The film guide member 16 a holds therein the magnetic field generating means, namely the magnetic cores 17 a, 17 b, 17 c and the excitation coil 18.

On the other hand, the film guide member 16 b is provided with a sliding member 40 inside the fixing film 10 in such a manner that the sliding member 40 faces the pressure roller 30 through a nip portion N.

The reference numeral 22 designates a sideways long, rigid pressure stay provided so that it comes in contact with an inside flat surface portion of the film guide member 16 b.

The reference numeral 19 designates an insulating member 19 for insulating the rigid pressure stay 22 from the magnetic cores 17 a, 17 b, 17 c and the excitation coil 18.

Flange members 23 a and 23 b are externally fitted on both right and left end portions of the assembly of the film guide members 16 a and 16 b. The flange members 23 a and 23 b are removably attached while fixing their right and left positions. As the fixing film 10 are rotated, the flange members 23 a and 23 b catch the end portions of the fixing film, which restricts an bias movement of the fixing film along the longitudinal direction of the film guide members.

A pressure roller 30 as a pressure member comprises a metal core 30 a and a heat-resistant elastic material layer 30 b. The heat-resistant, elastic material layer 30 b is made of silicon rubber, fluororubber, fluororesin or the like, and formed concentrically with the metal core 30 a in the shape of a roller so that the surface of the metal core 30 a is covered with the heat-resistant elastic material layer 30 b. Both end portions of the metal core 30 a are rotatably supported by bearings between chassis side metal plates, not shown, of the apparatus.

Pressure springs 25 a and 25 b are compressively inserted between both end portions of the rigid pressure stay 22 and spring brackets 29 a and 29 b provided on the chassis side of the apparatus, respectively. The compressively inserted pressure springs 25 a and 25 b force the rigid pressure stay 22 to be pushed downward. The pushed-down stay 22, in turn, brings the sliding member 40 on the undersurface of the film guide member 16 a into pressure contact with the pressure roller 30 through the fixing film 10 to form a predetermined-width fixing nip portion N.

The pressure roller 30 is driven by driving means M to rotate in the counterclockwise direction of arrow, which causes friction between the pressure roller 30 and the outside surface of the fixing film 10 to cause a torque on the fixing film. The fixing film 10 is rotated around the outside of the film guide members 16 a and 16 b in the clockwise direction of arrow at a peripheral speed substantially equivalent to that of the pressure roller 30. At this time, the inside surface of the fixing film 10 slides in close contact with the undersurface of the sliding member 40 in the fixing nip portion N.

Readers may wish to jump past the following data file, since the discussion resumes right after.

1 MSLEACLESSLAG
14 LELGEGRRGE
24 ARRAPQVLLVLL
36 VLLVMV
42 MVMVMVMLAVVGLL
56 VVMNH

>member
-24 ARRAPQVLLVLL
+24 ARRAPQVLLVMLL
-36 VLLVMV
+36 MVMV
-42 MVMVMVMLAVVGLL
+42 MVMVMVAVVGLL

In this case, it is preferable to put a lubricant such as a heat-resistant grease between the undersurface of the sliding member 40 and the inside surface of the fixing film 10 in the fixing nip portion N so as to reduce friction therebetween in the fixing nip portion N.

Further, as shown in FIG. 5, projected ribs 16e are formed on the peripheral surface along the longitudinal direction with predetermined spaces. The projected ribs 16 e are operative to reduce a contact sliding resistance between the peripheral surface of the film guide member 16 a and the inside surface of the fixing film 10, and hence a rotating load on the fixing film 10. These projected ribs 16 e may also be formed on the film guide member 16 b.

FIG. 6 schematically illustrates how an alternating magnetic flux is generated, in which a magnetic flux C indicates part of the alternating magnetic flux generated.

The alternating magnetic flux C conducted to the magnetic cores 17 a, 17 b and 17 c creates an flow of eddy current in an electromagnetic induction hating layer 1 of the fixing film 10 between the magnetic cores 17 a and 17 b, and the magnetic cores 17 a and 17 c. The eddy current generates Joule heat (eddy current loss) in the electromagnetic induction heating layer 1 by a specific resistance of the electromagnetic induction hating layer 1. Calorific values Q are determined by the density of the magnetic flux passing through the electromagnetic induction heating layer 1; they are distributed as shown in the graph of FIG. 6. In the graph of FIG. 6, the ordinate shows peripheral positions on the fixing film 10 represented by an angle θ from zero taken at the center of the magnetic core 17 a, while the abscissa shows the calorific values Q distributed in the electromagnetic induction heating layer 1 of the fixing film 10. If the maximum calorific value is Q, a heating area H is defined as an area containing calorific values of Q/e or more, that is, as an area in which an calorific value enough for fixing can be obtained.